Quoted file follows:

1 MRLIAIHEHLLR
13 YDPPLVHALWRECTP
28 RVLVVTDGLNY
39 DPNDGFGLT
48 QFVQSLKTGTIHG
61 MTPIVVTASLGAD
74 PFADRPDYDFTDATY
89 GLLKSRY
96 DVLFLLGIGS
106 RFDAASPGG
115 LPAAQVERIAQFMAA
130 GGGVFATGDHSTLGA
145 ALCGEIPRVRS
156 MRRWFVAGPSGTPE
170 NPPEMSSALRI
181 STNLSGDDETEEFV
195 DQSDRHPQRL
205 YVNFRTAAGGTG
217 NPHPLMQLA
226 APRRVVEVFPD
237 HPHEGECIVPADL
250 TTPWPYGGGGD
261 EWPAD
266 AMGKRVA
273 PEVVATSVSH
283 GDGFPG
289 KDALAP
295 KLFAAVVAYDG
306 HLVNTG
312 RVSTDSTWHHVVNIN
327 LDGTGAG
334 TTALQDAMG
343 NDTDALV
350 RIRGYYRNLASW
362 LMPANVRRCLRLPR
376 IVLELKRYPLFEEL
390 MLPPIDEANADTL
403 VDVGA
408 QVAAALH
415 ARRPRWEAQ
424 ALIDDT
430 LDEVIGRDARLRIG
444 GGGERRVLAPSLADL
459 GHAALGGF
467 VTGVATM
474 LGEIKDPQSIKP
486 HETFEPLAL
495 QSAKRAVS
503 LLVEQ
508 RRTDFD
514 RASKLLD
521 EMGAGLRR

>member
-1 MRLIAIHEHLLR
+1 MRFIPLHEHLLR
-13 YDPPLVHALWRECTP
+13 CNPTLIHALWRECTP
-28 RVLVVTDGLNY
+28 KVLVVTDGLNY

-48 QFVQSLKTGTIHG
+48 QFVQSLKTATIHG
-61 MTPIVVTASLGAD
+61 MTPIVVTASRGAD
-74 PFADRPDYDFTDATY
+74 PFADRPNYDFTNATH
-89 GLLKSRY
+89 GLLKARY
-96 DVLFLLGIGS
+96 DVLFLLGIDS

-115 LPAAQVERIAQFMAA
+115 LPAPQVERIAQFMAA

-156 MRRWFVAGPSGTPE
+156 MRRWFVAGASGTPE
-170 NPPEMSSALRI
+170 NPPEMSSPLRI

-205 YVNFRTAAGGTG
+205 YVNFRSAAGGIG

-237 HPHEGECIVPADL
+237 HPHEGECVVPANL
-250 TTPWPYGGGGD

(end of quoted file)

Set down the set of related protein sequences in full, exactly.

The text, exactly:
1 MRLIAIHEHLLR
13 YDPPLVHALWRECTP
28 RVLVVTDGLNY
39 DPNDGFGLT
48 QFVQSLKTGTIHG
61 MTPIVVTASLGAD
74 PFADRPDYDFTDATY
89 GLLKSRY
96 DVLFLLGIGS
106 RFDAASPGG
115 LPAAQVERIAQFMAA
130 GGGVFATGDHSTLGA
145 ALCGEIPRVRS
156 MRRWFVAGPSGTPE
170 NPPEMSSALRI
181 STNLSGDDETEEFV
195 DQSDRHPQRL
205 YVNFRTAAGGTG
217 NPHPLMQLA
226 APRRVVEVFPD
237 HPHEGECIVPADL
250 TTPWPYGGGGD
261 EWPAD
266 AMGKRVA
273 PEVVATSVSH
283 GDGFPG
289 KDALAP
295 KLFAAVVAYDG
306 HLVNTG
312 RVSTDSTWHHVVNIN
327 LDGTGAG
334 TTALQDAMG
343 NDTDALV
350 RIRGYYRNLASW
362 LMPANVRRCLRLPR
376 IVLELKRYPLFEEL
390 MLPPIDEANADTL
403 VDVGA
408 QVAAALH
415 ARRPRWEAQ
424 ALIDDT
430 LDEVIGRDARLRIG
444 GGGERRVLAPSLADL
459 GHAALGGF
467 VTGVATM
474 LGEIKDPQSIKP
486 HETFEPLAL
495 QSAKRAVS
503 LLVEQ
508 RRTDFD
514 RASKLLD
521 EMGAGLRR

>member
-1 MRLIAIHEHLLR
+1 MRFIPLHEHLLR
-13 YDPPLVHALWRECTP
+13 CNPTLIHALWRECTP
-28 RVLVVTDGLNY
+28 KVLVVTDGLNY

-48 QFVQSLKTGTIHG
+48 QFVQSLKTATIHG
-61 MTPIVVTASLGAD
+61 MTPIVVTASRGAD
-74 PFADRPDYDFTDATY
+74 PFADRPNYDFTNATH
-89 GLLKSRY
+89 GLLKARY
-96 DVLFLLGIGS
+96 DVLFLLGIDS

-115 LPAAQVERIAQFMAA
+115 LPAPQVERIAQFMAA

-156 MRRWFVAGPSGTPE
+156 MRRWFVAGASGTPE
-170 NPPEMSSALRI
+170 NPPEMSSPLRI

-205 YVNFRTAAGGTG
+205 YVNFRSAAGGIG

-237 HPHEGECIVPADL
+237 HPHEGECVVPANL
-250 TTPWPYGGGGD